Our holding in People v. Lutz (1978), 73 Ill.2d 204, does not require a different result. In Lutz we did not consider whether insulting or provoking physical contact inflicted on an officer could constitute aggravated battery. The question there was whether an indictment was sufficient to charge aggravated battery.
"The indictment contained two counts. In count I it was charged that defendant `committed the offense of AGGRAVATED BATTERY, in that he did knowingly and without legal justification in committing a battery on Dan Wilson use a deadly weapon, to-wit: a firearm, in violation of Illinois Revised Statutes, 1973, Chapter 38, Section 12-4(b)(1) * * *.' Count II charged that defendant `committed the offense of AGGRAVATED BATTERY, in that he did knowingly and without legal justification, in committing a battery on Dan Wilson, then and there knew Dan Wilson, the individual harmed, to be a peace officer engaged in the execution of official duties, in violation of Illinois Revised Statutes, 1973, Chapter 38, Section 12-4(b)(6) * * *.'" (73 Ill.2d 204, 208.)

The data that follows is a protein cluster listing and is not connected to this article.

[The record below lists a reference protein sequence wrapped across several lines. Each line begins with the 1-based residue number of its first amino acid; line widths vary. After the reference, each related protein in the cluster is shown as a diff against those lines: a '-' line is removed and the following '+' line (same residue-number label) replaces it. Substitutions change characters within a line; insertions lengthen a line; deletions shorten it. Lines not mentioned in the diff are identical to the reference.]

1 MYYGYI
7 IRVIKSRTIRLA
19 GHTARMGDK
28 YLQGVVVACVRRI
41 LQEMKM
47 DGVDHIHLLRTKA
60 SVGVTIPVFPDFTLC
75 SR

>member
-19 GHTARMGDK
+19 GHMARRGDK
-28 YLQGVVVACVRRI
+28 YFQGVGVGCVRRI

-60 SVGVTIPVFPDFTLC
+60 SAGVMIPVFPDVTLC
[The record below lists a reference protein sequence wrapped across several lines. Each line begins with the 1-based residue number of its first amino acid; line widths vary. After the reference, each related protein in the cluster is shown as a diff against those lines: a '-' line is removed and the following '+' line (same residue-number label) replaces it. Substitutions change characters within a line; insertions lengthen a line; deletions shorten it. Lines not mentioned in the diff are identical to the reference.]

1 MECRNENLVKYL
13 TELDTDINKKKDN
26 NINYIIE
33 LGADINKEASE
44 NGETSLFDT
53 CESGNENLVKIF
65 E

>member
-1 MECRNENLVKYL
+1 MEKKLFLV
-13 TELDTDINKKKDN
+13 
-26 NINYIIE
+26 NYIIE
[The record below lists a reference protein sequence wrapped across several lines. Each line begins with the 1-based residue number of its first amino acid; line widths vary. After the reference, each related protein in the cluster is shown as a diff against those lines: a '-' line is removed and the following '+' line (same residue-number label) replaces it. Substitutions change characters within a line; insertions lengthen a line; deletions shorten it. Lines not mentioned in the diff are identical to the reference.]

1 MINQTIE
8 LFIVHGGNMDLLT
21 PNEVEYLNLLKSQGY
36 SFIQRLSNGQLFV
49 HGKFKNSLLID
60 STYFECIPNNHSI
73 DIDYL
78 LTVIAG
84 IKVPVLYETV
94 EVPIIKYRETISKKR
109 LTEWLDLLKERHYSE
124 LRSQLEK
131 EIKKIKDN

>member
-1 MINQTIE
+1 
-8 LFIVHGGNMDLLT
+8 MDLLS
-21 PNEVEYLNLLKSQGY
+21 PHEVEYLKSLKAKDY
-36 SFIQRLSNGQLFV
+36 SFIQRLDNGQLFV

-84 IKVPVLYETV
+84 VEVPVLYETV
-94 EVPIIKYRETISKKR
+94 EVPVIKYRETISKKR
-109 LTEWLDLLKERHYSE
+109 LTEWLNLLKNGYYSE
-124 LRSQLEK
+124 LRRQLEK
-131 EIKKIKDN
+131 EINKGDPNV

We relied on People v. Abrams (1971), 48 Ill.2d 446, in holding that neither charge was sufficient. We noted that in Abrams "it was held that a complaint which failed to charge either that the physical contact was of an insulting or provoking nature or caused bodily harm did not allege all the material facts constituting the offense of battery." (73 Ill.2d 204, 211.) In light of Abrams we found that count I was obviously defective because it failed to allege either of the alternative forms of battery, and that count II, in describing the police officer as "the individual harmed," did not sufficiently charge the "bodily harm" form of battery. Therefore, like count I, count II failed to charge either of the alternative forms of battery, and so was insufficient under the rule of Abrams. Lutz contains no mention of the question whether insulting or provoking physical contact with one known to be an officer can constitute aggravated battery.
We accordingly hold that the information sufficiently charged aggravated battery and that its dismissal was error. The judgments of the appellate and circuit courts> are reversed and the cause remanded to the circuit court of McLean County for further proceedings not inconsistent with this opinion.
Reversed and remanded.